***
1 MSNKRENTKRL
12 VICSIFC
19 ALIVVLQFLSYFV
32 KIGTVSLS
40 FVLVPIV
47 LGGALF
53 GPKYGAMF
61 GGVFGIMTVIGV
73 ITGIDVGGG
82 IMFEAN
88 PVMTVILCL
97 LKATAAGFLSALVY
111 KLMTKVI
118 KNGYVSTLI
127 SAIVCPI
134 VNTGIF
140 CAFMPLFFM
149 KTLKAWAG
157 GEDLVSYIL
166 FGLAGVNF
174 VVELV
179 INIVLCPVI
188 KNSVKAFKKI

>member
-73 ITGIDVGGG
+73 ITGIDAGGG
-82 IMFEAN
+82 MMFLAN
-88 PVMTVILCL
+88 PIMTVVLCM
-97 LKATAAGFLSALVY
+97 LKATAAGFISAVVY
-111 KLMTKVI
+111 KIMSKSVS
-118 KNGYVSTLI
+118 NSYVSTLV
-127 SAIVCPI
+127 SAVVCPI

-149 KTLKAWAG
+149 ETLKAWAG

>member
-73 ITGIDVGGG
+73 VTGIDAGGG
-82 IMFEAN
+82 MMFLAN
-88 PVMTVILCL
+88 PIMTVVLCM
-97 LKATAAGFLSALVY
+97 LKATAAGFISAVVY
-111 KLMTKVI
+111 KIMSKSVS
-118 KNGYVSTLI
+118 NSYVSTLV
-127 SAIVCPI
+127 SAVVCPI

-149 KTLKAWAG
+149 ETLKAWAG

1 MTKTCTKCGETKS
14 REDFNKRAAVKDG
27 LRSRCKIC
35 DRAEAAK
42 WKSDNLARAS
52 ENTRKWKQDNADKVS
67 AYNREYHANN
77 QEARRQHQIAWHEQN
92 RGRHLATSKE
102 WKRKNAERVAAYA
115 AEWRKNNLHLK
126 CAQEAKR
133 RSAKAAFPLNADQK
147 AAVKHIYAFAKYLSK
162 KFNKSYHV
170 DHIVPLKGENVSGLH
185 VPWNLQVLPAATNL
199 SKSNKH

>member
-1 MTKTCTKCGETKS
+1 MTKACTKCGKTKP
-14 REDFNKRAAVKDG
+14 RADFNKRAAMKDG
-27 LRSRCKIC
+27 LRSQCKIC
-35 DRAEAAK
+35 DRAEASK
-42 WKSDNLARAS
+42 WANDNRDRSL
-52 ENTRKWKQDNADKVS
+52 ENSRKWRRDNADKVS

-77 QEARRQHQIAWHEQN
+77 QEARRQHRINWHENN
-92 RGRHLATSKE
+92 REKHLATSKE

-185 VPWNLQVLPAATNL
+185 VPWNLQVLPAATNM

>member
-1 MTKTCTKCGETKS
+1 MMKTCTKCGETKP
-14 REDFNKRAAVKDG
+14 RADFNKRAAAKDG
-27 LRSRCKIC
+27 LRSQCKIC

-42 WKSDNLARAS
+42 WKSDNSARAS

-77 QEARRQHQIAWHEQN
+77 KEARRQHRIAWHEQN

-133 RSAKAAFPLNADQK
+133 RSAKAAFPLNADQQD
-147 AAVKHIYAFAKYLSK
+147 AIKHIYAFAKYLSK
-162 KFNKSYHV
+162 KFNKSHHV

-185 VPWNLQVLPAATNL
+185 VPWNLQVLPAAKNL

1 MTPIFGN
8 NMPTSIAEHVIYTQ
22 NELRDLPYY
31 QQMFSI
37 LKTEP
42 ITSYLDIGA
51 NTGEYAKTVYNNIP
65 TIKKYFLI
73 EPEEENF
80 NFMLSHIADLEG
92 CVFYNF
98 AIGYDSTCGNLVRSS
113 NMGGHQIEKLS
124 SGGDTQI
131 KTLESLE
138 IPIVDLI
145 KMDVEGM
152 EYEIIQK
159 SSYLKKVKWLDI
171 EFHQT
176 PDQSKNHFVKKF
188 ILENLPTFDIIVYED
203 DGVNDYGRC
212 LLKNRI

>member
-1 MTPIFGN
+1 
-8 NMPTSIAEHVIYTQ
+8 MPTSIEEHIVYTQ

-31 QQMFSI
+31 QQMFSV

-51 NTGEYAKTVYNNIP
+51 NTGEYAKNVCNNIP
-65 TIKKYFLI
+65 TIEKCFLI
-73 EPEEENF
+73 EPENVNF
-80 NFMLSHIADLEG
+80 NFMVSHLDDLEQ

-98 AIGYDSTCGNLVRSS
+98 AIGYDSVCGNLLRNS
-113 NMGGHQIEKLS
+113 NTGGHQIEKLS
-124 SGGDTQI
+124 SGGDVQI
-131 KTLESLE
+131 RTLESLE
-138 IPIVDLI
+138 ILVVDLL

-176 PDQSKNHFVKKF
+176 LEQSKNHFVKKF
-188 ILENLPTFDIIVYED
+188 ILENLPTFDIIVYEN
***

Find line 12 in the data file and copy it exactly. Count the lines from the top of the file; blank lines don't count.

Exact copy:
97 LKATAAGFLSALVY